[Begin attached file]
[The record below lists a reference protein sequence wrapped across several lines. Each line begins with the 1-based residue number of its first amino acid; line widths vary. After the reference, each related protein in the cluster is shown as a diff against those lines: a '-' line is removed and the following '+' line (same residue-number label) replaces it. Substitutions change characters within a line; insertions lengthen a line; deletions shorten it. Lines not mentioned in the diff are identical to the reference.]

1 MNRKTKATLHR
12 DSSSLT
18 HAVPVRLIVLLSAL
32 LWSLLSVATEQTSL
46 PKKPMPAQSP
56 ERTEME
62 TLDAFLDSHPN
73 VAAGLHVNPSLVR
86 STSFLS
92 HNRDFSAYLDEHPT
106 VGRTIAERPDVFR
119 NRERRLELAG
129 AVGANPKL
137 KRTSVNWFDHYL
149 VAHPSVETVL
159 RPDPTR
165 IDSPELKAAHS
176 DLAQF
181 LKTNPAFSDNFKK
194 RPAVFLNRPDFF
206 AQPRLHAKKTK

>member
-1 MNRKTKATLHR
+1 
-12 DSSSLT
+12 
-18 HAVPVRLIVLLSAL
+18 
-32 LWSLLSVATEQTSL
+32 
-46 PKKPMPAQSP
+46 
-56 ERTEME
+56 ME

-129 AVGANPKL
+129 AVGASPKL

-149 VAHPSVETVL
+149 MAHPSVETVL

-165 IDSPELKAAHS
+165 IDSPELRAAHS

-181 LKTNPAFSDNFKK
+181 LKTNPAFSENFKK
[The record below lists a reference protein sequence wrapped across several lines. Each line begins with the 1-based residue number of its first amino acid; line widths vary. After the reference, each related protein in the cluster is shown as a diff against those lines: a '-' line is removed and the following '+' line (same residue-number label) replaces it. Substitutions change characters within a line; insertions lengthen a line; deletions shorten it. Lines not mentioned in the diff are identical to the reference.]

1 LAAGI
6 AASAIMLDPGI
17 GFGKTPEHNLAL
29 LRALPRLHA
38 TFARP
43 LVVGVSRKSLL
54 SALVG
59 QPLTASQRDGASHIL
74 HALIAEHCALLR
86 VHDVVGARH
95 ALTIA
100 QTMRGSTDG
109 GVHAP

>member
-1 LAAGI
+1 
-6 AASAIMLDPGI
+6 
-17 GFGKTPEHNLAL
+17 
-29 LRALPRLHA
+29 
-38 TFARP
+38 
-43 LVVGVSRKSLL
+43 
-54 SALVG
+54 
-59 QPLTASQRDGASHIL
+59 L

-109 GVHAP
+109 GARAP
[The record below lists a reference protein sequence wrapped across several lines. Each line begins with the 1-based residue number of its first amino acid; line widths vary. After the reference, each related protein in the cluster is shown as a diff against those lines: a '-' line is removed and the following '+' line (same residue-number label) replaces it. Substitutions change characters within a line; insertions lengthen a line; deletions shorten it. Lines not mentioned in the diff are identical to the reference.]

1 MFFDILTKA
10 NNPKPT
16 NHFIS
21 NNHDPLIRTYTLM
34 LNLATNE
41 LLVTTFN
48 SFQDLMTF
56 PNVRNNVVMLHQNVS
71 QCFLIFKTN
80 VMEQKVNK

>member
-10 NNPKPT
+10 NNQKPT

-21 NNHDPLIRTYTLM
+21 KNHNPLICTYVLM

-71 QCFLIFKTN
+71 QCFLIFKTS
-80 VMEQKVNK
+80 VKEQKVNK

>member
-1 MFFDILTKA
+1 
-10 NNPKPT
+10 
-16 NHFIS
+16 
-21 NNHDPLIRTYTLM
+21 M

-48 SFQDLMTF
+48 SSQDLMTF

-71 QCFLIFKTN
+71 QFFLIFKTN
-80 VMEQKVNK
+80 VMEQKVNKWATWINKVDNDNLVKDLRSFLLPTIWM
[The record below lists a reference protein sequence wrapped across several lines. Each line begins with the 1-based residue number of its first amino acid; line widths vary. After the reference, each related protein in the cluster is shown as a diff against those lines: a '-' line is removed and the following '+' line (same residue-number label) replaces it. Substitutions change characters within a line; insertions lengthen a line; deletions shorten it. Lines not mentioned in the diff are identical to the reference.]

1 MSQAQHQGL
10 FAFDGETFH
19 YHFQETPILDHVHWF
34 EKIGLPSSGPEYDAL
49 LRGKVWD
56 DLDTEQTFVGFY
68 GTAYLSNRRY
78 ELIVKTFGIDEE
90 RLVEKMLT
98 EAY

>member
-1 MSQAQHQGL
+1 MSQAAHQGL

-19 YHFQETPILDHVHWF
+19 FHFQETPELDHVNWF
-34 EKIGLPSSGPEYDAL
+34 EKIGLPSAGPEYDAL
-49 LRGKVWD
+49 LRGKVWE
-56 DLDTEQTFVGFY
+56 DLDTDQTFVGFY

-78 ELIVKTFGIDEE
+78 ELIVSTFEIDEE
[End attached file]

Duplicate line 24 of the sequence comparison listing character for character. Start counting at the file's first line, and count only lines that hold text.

-1 MNRKTKATLHR